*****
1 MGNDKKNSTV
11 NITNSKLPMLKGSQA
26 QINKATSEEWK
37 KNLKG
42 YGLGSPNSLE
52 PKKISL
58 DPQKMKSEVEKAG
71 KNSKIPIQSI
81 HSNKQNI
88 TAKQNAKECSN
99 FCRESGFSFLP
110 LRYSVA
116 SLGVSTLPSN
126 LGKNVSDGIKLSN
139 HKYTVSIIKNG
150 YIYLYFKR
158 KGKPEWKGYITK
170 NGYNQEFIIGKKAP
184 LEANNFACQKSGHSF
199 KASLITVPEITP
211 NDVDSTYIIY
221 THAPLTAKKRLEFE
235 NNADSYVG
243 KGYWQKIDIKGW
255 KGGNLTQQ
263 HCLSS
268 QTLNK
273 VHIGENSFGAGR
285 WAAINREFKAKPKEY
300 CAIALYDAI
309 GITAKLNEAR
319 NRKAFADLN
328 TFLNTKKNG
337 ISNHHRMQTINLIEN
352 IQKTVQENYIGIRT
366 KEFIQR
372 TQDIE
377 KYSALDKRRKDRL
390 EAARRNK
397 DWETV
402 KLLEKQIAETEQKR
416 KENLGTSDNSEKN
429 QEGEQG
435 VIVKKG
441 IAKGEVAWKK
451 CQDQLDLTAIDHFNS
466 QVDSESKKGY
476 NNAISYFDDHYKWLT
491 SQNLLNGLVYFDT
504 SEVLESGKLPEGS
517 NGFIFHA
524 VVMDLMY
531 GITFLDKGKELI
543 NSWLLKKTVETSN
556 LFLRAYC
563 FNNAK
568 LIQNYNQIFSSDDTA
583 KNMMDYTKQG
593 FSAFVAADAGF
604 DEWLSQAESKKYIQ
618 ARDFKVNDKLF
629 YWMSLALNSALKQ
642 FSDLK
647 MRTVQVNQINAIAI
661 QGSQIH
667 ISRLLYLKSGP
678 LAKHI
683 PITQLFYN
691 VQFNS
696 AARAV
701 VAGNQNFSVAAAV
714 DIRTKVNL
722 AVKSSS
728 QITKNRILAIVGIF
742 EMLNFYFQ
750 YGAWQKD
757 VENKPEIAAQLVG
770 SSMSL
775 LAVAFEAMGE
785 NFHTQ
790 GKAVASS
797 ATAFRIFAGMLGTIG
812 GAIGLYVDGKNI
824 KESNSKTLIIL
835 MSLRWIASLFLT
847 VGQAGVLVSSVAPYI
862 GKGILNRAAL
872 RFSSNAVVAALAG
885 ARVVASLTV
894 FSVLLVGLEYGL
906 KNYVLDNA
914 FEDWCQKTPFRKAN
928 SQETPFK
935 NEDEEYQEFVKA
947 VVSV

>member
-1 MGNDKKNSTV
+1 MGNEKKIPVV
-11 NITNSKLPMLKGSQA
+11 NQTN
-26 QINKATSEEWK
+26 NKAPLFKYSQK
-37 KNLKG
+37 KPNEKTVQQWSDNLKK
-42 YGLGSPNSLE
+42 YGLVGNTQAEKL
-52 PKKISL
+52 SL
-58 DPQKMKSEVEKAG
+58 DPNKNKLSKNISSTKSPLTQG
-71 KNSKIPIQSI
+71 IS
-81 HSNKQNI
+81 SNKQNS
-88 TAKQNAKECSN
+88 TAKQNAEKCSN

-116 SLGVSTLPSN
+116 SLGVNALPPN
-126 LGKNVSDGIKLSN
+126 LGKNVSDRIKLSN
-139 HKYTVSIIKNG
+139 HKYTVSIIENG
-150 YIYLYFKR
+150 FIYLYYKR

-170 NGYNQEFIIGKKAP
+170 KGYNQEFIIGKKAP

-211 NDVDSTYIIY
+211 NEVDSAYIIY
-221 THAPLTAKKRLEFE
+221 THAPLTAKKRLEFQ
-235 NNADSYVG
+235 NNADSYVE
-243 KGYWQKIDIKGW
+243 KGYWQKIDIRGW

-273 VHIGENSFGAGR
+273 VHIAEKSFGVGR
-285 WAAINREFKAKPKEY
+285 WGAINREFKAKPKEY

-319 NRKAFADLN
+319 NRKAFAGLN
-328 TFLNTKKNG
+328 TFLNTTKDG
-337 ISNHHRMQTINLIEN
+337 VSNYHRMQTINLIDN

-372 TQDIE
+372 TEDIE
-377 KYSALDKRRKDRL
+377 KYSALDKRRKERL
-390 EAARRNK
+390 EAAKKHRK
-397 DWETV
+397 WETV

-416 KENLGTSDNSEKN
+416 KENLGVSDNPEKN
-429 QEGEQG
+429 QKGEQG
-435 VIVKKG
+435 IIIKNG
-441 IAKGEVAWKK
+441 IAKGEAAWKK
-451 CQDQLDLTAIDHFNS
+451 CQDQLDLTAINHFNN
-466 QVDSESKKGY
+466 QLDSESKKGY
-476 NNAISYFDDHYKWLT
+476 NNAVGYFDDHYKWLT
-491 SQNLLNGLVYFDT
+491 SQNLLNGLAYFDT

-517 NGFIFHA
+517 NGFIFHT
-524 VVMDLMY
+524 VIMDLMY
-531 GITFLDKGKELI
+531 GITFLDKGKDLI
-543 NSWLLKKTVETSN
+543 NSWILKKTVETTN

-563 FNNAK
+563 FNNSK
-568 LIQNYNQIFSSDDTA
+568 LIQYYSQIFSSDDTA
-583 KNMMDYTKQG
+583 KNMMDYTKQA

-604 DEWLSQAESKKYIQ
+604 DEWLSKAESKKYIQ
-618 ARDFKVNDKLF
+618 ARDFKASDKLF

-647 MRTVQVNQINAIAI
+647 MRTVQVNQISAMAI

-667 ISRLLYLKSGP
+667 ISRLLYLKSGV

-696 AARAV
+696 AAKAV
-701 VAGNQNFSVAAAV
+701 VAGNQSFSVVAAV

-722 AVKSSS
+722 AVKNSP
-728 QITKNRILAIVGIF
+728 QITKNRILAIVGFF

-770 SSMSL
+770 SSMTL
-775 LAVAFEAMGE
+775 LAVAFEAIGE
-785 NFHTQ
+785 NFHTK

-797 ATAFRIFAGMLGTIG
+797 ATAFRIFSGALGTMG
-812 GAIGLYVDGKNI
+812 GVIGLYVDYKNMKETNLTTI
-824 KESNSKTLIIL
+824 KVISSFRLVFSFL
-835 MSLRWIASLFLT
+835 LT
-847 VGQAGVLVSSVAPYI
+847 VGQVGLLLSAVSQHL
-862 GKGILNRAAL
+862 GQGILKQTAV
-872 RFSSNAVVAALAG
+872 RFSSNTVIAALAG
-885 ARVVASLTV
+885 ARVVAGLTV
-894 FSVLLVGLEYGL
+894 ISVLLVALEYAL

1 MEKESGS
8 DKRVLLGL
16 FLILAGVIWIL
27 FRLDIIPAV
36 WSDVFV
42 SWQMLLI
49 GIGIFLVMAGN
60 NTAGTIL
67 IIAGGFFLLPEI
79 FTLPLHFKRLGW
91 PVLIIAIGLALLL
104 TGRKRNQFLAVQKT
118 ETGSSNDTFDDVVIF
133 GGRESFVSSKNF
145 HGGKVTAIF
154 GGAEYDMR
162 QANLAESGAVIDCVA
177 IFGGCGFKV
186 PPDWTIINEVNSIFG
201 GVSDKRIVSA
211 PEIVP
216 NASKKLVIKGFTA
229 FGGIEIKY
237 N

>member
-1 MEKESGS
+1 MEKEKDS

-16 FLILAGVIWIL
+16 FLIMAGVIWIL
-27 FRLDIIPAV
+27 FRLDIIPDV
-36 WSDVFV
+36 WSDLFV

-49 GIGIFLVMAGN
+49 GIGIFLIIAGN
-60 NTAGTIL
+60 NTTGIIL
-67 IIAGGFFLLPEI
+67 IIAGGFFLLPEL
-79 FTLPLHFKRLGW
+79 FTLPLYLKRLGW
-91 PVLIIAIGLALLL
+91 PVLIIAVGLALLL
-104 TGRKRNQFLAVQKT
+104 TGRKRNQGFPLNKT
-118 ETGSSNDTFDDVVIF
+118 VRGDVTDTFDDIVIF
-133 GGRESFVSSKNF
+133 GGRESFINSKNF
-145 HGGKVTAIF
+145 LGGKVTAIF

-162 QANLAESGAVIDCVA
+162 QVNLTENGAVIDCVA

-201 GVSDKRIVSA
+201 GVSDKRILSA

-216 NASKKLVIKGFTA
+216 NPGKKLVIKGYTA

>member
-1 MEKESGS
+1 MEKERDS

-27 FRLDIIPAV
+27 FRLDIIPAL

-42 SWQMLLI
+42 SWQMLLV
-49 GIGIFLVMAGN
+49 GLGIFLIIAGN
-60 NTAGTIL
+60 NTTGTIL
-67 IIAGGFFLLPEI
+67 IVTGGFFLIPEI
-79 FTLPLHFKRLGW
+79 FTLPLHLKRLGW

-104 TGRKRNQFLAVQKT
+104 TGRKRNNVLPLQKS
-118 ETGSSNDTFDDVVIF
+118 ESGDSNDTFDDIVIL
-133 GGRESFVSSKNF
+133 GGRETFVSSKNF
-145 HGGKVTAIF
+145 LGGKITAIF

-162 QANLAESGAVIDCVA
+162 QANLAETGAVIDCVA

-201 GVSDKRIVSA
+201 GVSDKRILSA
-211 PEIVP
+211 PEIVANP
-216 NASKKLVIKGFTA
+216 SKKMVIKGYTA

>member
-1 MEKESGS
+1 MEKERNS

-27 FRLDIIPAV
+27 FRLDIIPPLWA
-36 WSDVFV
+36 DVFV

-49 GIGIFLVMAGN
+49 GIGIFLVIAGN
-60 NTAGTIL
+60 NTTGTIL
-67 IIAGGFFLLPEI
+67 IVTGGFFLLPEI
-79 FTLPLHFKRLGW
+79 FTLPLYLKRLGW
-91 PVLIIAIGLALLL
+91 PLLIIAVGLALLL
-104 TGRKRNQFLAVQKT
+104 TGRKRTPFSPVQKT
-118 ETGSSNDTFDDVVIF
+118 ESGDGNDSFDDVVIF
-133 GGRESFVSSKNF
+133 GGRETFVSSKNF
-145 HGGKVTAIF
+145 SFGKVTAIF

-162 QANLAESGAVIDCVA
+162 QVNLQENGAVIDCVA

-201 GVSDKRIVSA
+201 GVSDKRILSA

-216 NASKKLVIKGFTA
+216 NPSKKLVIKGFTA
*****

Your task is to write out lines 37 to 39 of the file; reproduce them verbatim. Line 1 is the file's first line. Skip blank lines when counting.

372 TQDIE
377 KYSALDKRRKDRL
390 EAARRNK